In his first public comment about a lengthy declaration last month by Iraq that it has no weapons of mass destruction, Mr. Bush said Saddam "wasn't forthcoming."
U.S. and U.N. officials have said there are glaring omissions in the document. The Bush administration declared Saddam in "material breach" of U.N. resolutions, a step that could be used to justify military action.
"That was discouraging. His declaration was short. And the international community recognized that," Mr. Bush said.
Still, the president said he will continue to work toward a peaceful solution.
"I hope this Iraq situation will be resolved peacefully. One of my New Year's resolutions is to work to deal with these situations in a way so that they're resolved peacefully. But thus far, it appears that, first look, that Saddam Hussein hasn't heard the message," he said.
In response to a question about reports that his administration was ready to spend $50 billion to $60 billion to disarm Saddam, Mr. Bush said the economic cost of going to war to eliminate Saddam's weapons of mass destruction is better than risking an attack with those weapons.
Mr. Bush responded abruptly when a reporter suggested a war with Iraq was inevitable.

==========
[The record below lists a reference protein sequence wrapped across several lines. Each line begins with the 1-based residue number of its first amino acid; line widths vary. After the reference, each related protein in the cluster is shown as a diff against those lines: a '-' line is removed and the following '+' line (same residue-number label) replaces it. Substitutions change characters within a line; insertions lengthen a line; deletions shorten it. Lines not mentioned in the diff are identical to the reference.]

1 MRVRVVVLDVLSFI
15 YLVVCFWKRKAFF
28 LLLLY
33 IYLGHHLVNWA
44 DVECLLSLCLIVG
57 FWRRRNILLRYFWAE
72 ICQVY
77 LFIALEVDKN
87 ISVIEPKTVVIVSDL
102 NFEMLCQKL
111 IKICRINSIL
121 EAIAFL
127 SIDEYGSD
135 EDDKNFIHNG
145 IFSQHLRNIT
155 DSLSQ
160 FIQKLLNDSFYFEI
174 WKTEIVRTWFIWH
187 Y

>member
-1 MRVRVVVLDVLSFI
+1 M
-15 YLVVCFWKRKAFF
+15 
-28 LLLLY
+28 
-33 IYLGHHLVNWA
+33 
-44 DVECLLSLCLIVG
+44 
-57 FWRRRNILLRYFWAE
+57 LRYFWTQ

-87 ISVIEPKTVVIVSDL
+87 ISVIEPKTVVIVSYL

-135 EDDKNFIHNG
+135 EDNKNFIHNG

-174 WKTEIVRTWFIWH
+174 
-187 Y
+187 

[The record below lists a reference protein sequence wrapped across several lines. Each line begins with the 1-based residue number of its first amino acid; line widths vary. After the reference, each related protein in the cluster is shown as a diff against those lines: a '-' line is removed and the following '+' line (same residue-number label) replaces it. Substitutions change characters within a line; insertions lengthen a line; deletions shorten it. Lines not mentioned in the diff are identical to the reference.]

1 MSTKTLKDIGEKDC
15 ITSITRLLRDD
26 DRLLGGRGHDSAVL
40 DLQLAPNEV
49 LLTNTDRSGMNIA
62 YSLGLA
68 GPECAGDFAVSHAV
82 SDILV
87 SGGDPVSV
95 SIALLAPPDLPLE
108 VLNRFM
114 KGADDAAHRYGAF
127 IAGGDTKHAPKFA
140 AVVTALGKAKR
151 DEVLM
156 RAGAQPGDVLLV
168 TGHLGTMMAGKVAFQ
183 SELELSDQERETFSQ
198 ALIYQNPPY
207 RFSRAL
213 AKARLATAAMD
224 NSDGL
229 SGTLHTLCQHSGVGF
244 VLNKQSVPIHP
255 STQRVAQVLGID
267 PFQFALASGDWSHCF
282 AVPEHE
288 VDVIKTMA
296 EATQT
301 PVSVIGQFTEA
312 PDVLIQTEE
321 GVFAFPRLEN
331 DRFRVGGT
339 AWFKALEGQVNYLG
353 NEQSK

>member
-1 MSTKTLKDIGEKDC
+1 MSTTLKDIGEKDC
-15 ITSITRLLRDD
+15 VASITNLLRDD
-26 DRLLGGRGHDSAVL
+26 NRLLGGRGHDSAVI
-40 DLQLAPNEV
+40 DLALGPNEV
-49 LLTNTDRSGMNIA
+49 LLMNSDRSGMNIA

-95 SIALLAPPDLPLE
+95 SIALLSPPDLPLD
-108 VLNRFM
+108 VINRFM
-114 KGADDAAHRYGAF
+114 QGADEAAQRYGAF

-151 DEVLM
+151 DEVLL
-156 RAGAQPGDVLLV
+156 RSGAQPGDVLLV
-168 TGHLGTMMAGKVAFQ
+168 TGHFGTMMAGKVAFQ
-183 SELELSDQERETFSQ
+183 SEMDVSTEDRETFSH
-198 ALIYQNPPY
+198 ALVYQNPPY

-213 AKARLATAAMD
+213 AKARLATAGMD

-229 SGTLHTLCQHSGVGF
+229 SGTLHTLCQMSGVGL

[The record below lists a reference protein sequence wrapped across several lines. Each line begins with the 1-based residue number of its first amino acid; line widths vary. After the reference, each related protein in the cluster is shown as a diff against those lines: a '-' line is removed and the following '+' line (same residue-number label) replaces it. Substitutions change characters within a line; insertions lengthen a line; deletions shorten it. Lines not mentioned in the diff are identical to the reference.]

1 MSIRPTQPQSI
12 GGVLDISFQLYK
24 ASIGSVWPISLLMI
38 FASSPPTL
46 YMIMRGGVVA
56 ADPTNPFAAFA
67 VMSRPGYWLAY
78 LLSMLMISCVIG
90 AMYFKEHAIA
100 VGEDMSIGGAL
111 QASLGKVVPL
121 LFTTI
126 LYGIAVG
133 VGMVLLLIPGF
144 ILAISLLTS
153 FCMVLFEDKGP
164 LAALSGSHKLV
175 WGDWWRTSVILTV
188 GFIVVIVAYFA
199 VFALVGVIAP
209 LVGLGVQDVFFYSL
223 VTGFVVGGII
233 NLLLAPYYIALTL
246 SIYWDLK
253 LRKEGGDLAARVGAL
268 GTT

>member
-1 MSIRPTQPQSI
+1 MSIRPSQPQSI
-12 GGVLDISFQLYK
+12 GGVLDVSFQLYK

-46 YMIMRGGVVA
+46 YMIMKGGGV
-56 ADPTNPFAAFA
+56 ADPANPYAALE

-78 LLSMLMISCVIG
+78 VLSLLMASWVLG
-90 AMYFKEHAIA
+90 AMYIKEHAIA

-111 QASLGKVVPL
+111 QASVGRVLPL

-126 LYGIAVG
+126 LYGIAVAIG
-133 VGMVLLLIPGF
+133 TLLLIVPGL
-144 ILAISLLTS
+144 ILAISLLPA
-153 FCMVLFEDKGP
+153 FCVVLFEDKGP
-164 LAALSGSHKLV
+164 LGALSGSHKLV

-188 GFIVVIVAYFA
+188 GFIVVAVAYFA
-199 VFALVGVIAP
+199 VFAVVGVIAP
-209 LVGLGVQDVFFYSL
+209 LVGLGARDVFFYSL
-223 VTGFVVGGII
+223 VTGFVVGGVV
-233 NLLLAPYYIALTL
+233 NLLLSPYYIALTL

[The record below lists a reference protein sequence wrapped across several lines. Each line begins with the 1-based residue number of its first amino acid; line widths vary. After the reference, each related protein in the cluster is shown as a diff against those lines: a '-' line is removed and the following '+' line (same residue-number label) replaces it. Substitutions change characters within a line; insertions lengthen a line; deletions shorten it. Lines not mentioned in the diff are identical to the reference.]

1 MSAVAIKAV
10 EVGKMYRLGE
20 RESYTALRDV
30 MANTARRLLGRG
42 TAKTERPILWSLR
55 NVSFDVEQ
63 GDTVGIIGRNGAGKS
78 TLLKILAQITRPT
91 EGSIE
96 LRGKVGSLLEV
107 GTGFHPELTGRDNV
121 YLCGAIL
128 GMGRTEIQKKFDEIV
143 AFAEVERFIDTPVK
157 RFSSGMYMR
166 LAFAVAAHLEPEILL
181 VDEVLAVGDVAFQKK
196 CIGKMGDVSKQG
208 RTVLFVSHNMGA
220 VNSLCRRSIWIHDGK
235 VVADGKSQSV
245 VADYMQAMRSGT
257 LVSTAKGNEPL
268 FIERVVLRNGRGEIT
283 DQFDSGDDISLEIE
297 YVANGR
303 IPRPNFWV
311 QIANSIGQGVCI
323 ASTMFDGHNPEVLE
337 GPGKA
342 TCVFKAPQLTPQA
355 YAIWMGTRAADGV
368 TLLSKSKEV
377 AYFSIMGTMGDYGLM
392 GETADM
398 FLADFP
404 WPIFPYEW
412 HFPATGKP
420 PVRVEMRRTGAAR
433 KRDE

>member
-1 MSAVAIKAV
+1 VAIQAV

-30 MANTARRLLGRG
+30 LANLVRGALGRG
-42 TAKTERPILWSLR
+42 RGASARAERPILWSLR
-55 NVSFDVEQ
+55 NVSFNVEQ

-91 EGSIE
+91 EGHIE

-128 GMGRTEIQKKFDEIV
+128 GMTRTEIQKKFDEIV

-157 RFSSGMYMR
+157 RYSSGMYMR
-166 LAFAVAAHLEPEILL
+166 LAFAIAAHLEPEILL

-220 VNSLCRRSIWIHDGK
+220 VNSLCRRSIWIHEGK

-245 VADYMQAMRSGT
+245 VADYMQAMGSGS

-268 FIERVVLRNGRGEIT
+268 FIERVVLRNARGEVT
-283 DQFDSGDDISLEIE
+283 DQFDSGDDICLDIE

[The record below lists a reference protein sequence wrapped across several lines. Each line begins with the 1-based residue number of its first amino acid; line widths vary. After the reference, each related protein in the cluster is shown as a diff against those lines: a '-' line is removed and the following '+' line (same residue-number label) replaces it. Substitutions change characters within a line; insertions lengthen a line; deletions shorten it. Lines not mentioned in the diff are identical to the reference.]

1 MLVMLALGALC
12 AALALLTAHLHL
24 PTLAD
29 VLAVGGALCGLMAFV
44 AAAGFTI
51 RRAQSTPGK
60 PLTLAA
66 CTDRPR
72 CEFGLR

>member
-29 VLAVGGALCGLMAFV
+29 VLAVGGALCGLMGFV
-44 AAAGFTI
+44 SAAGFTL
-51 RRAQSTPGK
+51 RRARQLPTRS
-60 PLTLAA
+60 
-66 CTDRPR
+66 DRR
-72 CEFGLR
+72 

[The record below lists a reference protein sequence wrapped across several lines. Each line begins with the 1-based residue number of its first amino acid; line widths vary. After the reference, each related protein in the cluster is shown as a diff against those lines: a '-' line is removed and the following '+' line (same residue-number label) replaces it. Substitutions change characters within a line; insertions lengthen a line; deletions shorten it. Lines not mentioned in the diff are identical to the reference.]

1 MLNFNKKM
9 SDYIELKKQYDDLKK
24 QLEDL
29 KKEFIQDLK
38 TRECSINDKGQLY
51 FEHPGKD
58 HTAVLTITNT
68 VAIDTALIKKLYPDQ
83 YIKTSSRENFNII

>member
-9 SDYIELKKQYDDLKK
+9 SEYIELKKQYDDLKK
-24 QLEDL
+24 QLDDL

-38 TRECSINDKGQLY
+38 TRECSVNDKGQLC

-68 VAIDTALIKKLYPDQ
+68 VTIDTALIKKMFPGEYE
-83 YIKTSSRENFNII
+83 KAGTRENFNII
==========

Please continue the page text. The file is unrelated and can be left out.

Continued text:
"You say we're headed to war in Iraq. I don't know why you suggested that," the president said. "I'm the person who gets to decide, not you."
Mr. Bush said his point was that war can be avoided if Saddam complies with the U.N. mandate and that there has been no final U.S. decision to go to war.
Iraq yesterday invited chief U.N. arms inspector Hans Blix to talks in Baghdad "between the second and third week of January," ahead of a report he is due to present Jan. 27 to the U.N. Security Council.
U.N. Secretary-General Kofi Annan said Iraq was cooperating with weapons inspectors and that an attack is not justified at this time.
"Iraq is cooperating, and the inspectors have been able to do their work in an unimpeded manner and I don't see an argument for military action now," Mr. Annan said in an interview with Israeli military radio.